The telesales industry is facing a serious challenge that has gained impetus in the last few years - restrictive legislation. Regulation of telesales services has the votes of the general public and is supported by both parties. While this puts some pressure on telesales services, it is also an opportunity for quality organizations to prove their worth by adding value to businesses and consumers.

Telesales regulations - a mutating challenge

The challenge of conforming to telesales regulations is further complicated by the frequent changes made to them. Old laws are revamped and new laws developed that often have overlapping jurisdictions. Telesales services have their work cut out in keeping current with the legislative environment.
Some rules that telesales companies must comply with to avoid getting penalized are:

Curfews: Telesales representatives cannot call consumers at any time of the day. There is a specified time range within which the call should be made.

Do-Not-Call lists: People who have registered on Do-Not-Call lists cannot be called by telesales representatives. Telesales services are expected to make this check before making a call. They can call the customer under certain exceptions only. Do-Not-Call registries are maintained at national and state levels.

Licensing: Though not applicable in all states, telesales companies have to obtain a license to operate. Some states also expect bonding of the company. This creates more paperwork and additional payout of fees for telesales services.

Mandating caller ID transmission: Consumers can use call screening to divert calls from call centers or choose not to receive them. This closes the door on telesales representatives effectively.

Content restrictions: There are laws that regulate what a telesales service can market and even the form of marketing them. This is restrictive and sets more monitoring checks for the company.

Effective telesales - merging compliance and sales

In spite of the many restrictions imposed on telesales, it can be a part of a business' marketing mix. Companies maintain their telesales efforts by following these strategies:

Optimizing on existing customer relationships: Telesales laws allow calling a customer who already has a business relationship with the company, even if she is registered in the Do-Not-Call list. By cross-selling to these customers, the business keeps the doors open for future sales. Selling low-cost products or loss leaders is an opportunity to expand the client base and increase the chances of making more profitable sales in the future.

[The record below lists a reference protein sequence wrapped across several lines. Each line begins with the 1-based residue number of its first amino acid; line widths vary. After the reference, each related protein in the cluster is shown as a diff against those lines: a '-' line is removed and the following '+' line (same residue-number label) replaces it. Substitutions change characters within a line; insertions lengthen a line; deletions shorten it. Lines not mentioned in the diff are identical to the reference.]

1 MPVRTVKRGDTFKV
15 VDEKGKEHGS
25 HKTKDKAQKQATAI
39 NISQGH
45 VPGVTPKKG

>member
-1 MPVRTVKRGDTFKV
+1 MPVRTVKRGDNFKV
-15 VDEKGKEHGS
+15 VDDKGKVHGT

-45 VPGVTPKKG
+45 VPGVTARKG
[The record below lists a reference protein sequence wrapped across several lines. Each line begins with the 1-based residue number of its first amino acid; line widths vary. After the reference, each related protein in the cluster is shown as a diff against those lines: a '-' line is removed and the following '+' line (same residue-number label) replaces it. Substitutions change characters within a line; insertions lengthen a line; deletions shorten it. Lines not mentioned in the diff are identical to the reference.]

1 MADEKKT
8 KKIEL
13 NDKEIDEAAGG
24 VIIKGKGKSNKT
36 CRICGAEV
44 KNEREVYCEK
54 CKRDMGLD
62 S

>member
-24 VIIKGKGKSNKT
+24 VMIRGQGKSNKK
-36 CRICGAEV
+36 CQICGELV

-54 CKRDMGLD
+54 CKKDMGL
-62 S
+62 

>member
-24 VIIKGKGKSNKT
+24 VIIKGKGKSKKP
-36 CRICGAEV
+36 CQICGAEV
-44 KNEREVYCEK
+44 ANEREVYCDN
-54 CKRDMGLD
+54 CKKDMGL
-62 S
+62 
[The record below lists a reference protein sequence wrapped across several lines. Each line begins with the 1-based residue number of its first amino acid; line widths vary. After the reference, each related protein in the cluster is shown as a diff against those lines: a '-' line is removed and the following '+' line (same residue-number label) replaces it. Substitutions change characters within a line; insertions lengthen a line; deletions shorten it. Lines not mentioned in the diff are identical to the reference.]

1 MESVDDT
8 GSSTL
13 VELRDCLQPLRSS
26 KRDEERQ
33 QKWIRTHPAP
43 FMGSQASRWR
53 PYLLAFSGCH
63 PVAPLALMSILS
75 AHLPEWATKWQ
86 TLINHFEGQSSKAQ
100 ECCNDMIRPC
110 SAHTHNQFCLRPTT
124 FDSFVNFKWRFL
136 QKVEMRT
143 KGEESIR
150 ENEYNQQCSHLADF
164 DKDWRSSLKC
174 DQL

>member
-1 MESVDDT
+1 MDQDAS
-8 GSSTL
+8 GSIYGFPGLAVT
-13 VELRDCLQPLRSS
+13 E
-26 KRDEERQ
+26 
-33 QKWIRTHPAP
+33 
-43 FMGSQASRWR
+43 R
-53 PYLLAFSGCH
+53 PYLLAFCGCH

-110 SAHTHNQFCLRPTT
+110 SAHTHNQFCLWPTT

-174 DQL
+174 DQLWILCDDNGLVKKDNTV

Supporting telesales with other marketing strategies: Businesses typically use more than one marketing strategy to promote products and offers. For telesales, marketing materials such as direct mails, emails, and newsletters also work to introduce customers to call center numbers and obtain their consent for calls.

Getting permission to call: Telesales rules also exempt cases where customers on Do-Not-Call lists agree to receive calls from some company.
Businesses can get customer's consent through affinity programs, contests or special offers.

Being professional: The reason why telesales is regulated so strictly today is because of the indiscriminate cold calling practiced by unprofessional call centers in the past. The calls came close to customer badgering and telesales faced a lot of flak for it. Quality telesales services maintain high standards by respecting customer's time and willingness to entertain a call.

Telesales regulations, though restrictive, have raised the bar for telesales services. With the weeding out of unethical companies, quality telesales companies can distinguish themselves with their services and strategies to obtain customer buy-in.

Source: Daljeet Sidhu link